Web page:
Don’t Judge a Book by its Tattoo, Guest – Ron Rosenberg

By December 5, 2006 June 21st, 2019 No Comments
night picture of tattoo parlor store front

Ron Rosenburg, colleague and friend, has a nice weekly newsletter called “Tricks & Tales.” The sub-message for his newsletter is “Stories on Life and Business to Baffle, Entertain, and Amaze.” With his latest issue, I was definitely entertained with The Blue Tattoo story. It is a wonderful way to share business messages through personal stories (more at the bottom).

Here’s Ron’s story…

Blue Flame Tattoo

No, it’s not what you’re thinking, I didn’t get any tattoos or body piercings (ouch!). Instead, it was actually my wife and daughter who went there.

My daughter had been bugging us to let her get her belly button pierced for some time. We resisted for a while and finally agreed. She’s a good kid – she doesn’t do anything bad (aside from normal teenage attitude stuff) and she does really well in school (she just got a 4.5 GPA this last semester – yes, that’s 4.5 out of a possible 4, since in our state, extra points are awarded for honors and AP courses).


My wife and daughter did some research and checked references before selecting the tattoo place to get her piercing. Since everything pointed to Blue Flame Tattoo as the best and safest place, and a guy named Jason as the one to talk to, they headed downtown, armed with an address and directions. It’s not in the best part of town, and when they walked to the front of the building after parking in back, they saw a couple of people sitting on the stairs in front of the store, just hanging out.

They were heavily tattooed and had all manner of body piercings – including large discs in their earlobes and pieces of metal protruding from places you normally wouldn’t consider. And that’s not even getting into the parts of their bodies that weren’t clearly visible.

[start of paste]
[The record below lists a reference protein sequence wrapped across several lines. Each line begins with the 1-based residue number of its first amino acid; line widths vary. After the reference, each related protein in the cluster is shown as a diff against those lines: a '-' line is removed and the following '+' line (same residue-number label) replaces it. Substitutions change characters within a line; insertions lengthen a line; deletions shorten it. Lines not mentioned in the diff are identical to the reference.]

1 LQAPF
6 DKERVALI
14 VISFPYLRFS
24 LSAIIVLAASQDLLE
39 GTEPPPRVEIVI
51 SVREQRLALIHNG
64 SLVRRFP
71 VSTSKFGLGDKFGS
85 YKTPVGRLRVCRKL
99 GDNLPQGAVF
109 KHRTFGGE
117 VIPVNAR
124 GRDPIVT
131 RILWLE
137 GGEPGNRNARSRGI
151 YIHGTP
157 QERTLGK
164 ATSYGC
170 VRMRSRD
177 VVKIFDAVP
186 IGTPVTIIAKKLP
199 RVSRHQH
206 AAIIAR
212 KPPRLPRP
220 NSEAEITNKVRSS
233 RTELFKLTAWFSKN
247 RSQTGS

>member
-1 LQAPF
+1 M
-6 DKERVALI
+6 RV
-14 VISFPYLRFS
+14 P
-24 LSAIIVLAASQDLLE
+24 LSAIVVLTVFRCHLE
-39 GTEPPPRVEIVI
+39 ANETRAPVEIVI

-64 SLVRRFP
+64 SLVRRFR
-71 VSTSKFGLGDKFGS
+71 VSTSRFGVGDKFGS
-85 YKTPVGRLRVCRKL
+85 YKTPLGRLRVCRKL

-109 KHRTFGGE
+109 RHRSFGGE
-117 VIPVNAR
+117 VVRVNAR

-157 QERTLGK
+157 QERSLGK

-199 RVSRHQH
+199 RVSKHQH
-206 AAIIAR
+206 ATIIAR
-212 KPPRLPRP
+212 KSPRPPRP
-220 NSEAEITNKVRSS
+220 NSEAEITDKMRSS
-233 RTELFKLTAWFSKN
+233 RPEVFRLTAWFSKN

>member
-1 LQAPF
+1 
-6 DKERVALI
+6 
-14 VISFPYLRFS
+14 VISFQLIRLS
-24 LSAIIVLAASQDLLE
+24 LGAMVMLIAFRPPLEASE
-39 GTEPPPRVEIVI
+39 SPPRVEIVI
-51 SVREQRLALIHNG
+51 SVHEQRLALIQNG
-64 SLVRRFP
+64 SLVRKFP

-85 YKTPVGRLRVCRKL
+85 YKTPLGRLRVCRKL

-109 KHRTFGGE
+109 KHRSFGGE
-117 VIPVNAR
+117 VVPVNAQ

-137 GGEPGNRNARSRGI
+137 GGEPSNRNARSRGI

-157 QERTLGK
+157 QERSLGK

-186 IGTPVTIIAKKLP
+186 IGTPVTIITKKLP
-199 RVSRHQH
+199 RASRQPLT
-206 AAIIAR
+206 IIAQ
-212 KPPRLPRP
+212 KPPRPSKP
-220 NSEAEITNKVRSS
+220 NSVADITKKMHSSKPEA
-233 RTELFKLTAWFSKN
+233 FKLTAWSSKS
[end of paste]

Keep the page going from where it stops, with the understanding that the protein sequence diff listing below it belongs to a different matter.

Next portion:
My daughter would describe them being “sketchy”

My daughter would describe them being “sketchy.”

Apparently, my wife had a similar impression, because she told my daughter to walk directly into the store. You’ve probably already guessed what happened next.

The two guys got up and followed them into the store. Of course, one of them was Jason. Far from delivering on the stereotype, he was very friendly, knowledgeable, patient, articulate… and professional.


He described what would be involved in the process, explained what he was doing every step of the way, and gave my wife and daughter complete and detailed instructions on what to do – and not to do – to properly care for her piercing.

This was, by the way, far more professional and informative than what happened when my daughter got her ears pierced at one of those mall stores.

What’s the lesson here? Well, it goes far past the cliché, “Don’t judge a book by its cover,” although there is some of that.

Given a choice of which would be more sanitary and safe – a tattoo parlor in a run-down part of town or a well-known chain store in an upscale mall – most people would pick the second option. Turns out, in this case, that would be the wrong choice.

We all make assumptions about our prospects based on incomplete information

There’s a bit more here than just that. Because we all make assumptions about our prospects based on incomplete information. Many people I know, live in huge houses and drive expensive cars, and are so far in debt, they’re just one bad month away from being out on the street and homeless.

I also know several millionaires you would assume were homeless if you had to make a judgment based on their appearance and the cars they drive.


When deciding which prospects to target, make sure you’re doing it based on the right criteria. After all, anything else would be… well, sketchy.

I really enjoyed reading Ron’s story for a variety of reasons. It connected, it had a great message, and it was entertaining.

When you are writing your newsletters, articles, etc., think of ways to share business messages through personal stories. This is business storytelling. Packaging personal stories into business messages make them more engaging and compelling. Personal stories connect with your audience in ways that a fact-based business message cannot and will not.



Reprinted with permission
Photography Source:  Flickr, Ernest McGray, Jr.

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